You guys have all been part of this journey. You cheered me through every Open workout, you listened to me cry about my missed lifts, and you told me I could do it when I wasn't sure I could. Not only that, but when I asked for your help getting there you all rushed to my side. We raised more than the expected goal in just 2 weeks. When I woke up the morning after we launched the GoFundMe site to see the amount raised in 24 hours I couldn't help but cry. When I got into work, all Nick said to me was, “people love you Kate.” And its true. And I guess this is a love letter back to you all. It is a love so great that I'm not sure I have the adequate vocabulary to describe it. I am blessed to see you all at some of your worst and best moments, I see miracles happen, health problems disappear, mental barriers torn down, children looking up to their strong parents, and a group of people (who normally may not mix) come together to support each other in just getting a little bit better day after day. I see bankers, painters, waiters, executives, and students all struggle, succeed, and break through together. And to be someone that guides you all in this journey is such a blessing. Many of you tease me for constantly training, but now I get to represent Ross Valley CrossFit and everything we stand for on a stage for thousands of people to see.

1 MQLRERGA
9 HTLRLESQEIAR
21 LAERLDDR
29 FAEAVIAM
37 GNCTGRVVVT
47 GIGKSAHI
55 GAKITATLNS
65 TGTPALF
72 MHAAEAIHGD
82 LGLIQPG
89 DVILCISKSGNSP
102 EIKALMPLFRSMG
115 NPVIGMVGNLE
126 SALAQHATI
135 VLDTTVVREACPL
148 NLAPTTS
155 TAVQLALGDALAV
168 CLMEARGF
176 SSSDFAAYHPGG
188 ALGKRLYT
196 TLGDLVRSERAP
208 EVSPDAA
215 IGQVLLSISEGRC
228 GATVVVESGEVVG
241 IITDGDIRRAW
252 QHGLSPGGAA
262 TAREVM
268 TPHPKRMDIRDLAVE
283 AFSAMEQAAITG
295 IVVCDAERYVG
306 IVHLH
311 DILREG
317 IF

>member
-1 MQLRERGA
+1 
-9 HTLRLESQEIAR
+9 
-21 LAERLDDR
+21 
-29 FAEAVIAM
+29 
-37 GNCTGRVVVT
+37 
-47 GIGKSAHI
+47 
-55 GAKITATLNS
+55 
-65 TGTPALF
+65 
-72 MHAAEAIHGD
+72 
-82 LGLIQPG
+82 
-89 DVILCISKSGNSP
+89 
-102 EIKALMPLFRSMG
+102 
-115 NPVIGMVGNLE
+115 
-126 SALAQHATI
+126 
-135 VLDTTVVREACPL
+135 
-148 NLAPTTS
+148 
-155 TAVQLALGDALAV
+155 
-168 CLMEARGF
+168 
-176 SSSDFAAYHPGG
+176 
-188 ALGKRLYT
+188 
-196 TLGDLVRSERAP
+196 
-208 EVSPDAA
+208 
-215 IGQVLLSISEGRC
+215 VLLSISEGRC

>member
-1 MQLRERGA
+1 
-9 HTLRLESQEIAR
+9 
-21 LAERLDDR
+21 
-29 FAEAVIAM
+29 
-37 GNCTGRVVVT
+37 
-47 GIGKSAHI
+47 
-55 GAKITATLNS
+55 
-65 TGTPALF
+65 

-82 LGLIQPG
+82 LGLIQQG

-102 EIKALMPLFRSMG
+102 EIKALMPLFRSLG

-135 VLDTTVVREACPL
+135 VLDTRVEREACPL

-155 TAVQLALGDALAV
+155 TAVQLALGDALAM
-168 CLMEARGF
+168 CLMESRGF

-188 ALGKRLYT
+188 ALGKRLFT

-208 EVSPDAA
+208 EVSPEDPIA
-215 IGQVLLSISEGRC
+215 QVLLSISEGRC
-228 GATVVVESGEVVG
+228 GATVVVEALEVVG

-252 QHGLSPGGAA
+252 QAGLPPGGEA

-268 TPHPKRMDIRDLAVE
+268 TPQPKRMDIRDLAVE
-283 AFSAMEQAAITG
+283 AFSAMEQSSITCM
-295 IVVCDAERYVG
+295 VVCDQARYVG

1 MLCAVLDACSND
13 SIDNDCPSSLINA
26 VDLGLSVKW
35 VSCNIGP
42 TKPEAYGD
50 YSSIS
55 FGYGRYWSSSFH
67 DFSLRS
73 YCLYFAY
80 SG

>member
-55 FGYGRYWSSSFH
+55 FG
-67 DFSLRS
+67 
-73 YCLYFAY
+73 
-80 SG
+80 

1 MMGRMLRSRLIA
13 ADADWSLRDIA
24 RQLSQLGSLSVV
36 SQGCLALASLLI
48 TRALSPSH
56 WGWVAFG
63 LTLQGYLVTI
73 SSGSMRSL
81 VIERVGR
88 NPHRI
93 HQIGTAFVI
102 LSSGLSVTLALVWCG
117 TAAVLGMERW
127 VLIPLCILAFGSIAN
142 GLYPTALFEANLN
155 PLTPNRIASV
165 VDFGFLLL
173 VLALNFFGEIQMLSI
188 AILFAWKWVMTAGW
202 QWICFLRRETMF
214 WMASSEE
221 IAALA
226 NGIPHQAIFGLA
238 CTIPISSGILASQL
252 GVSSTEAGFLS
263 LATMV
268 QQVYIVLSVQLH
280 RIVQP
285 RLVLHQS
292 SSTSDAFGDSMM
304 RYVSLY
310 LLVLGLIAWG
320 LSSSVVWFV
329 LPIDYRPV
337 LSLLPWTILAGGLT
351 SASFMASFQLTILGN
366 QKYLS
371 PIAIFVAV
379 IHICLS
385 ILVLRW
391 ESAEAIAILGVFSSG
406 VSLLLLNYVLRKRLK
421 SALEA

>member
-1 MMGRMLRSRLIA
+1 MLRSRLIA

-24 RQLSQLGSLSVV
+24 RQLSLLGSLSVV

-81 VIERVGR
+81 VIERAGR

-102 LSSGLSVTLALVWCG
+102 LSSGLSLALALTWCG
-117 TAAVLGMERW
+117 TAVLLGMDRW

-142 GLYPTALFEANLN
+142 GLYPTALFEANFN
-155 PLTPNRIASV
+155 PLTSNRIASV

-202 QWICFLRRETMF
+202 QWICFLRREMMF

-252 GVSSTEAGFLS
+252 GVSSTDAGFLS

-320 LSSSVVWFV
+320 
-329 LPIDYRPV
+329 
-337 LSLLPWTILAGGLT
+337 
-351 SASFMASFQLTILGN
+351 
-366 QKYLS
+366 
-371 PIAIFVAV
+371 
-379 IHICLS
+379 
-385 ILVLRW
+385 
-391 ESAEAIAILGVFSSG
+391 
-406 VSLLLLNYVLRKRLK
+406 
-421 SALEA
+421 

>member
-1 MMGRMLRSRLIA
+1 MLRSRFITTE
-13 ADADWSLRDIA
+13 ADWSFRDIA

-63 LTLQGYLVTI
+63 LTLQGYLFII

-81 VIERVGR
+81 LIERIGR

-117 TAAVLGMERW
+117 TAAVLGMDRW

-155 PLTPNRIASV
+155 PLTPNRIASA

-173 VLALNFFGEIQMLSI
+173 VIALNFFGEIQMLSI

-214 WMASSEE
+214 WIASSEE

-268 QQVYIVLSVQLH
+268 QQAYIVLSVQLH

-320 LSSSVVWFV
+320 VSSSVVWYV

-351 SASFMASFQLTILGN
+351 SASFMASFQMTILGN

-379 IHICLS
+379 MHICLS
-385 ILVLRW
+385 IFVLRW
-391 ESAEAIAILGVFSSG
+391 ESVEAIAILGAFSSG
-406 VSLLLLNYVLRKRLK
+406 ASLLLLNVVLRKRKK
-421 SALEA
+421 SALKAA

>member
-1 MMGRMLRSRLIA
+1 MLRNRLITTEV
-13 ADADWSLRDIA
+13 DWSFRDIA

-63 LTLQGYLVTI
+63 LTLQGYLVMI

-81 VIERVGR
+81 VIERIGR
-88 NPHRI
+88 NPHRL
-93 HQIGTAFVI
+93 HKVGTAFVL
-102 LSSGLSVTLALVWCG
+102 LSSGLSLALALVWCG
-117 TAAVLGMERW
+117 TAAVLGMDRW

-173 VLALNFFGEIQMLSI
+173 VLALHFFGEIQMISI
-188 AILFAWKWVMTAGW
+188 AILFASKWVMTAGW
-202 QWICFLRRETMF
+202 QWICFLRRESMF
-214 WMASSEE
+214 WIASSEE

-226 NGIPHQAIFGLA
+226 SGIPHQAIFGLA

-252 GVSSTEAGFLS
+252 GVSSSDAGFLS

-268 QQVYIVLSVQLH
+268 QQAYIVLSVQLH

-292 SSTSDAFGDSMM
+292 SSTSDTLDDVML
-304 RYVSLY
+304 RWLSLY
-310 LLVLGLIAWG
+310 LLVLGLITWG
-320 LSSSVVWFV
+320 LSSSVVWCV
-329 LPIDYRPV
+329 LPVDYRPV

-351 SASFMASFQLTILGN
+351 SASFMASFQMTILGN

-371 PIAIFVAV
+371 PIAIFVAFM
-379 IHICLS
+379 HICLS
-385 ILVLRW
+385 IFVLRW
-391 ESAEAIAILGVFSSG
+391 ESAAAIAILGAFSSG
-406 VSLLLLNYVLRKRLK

It is clear that the double days, the 5am wake up calls, the late nights at the gym...they were all worth it. A few of you have seen me crying, seen me yelling, and seen me jumping for joy in the past few weeks. I hit barriers and mental blocks, my body hurts, I get tired, I often don't feel like training, but you all keep me going. Everyday someone asks me how my training is going...my response? It's hard. Many times it seems almost unreasonable, but I just keep going. I keep going because I owe it to you all and I owe it to myself. I strongly believe in the community of CrossFit, especially Ross Valley CrossFit. So thank you. Thank you for supporting me in this crazy crazy journey of mine. I have my sights set pretty high, and I know i'll get there with all of you helping me up as I trip and fall. 2015 CrossFit Games...that would be pretty cool wouldn't it.
Simply put, crossfit is intense. It simultaneously gets people into the best shape of their lives and holds a high potential for injury. What can I say? I love it. As a chiropractor, I see how it stresses the body and how powerful chiropractic can be to help athletes improve their performance and reduce injuries. This article will explore how the function of the nervous system and movement of the spine affect both physical performance and the risk of injury. My hope is that with the support of chiropractic, more people are able to enjoy the spectacular results of crossfit with far less limitation from pain and injuries.